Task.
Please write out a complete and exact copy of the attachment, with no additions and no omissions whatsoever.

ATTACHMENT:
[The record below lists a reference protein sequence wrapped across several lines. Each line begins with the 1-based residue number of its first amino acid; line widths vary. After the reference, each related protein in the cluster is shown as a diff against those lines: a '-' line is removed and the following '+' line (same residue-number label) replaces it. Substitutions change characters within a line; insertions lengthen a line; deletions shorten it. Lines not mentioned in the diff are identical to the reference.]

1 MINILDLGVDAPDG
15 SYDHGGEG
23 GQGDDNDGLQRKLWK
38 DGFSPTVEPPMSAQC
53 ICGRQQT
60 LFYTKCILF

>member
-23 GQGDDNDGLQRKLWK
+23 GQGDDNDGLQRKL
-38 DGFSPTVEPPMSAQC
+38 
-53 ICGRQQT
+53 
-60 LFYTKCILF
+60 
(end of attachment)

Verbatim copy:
[The record below lists a reference protein sequence wrapped across several lines. Each line begins with the 1-based residue number of its first amino acid; line widths vary. After the reference, each related protein in the cluster is shown as a diff against those lines: a '-' line is removed and the following '+' line (same residue-number label) replaces it. Substitutions change characters within a line; insertions lengthen a line; deletions shorten it. Lines not mentioned in the diff are identical to the reference.]

1 MINILDLGVDAPDG
15 SYDHGGEG
23 GQGDDNDGLQRKLWK
38 DGFSPTVEPPMSAQC
53 ICGRQQT
60 LFYTKCILF

>member
-23 GQGDDNDGLQRKLWK
+23 GQGDDNDGLQRKL
-38 DGFSPTVEPPMSAQC
+38 
-53 ICGRQQT
+53 
-60 LFYTKCILF
+60 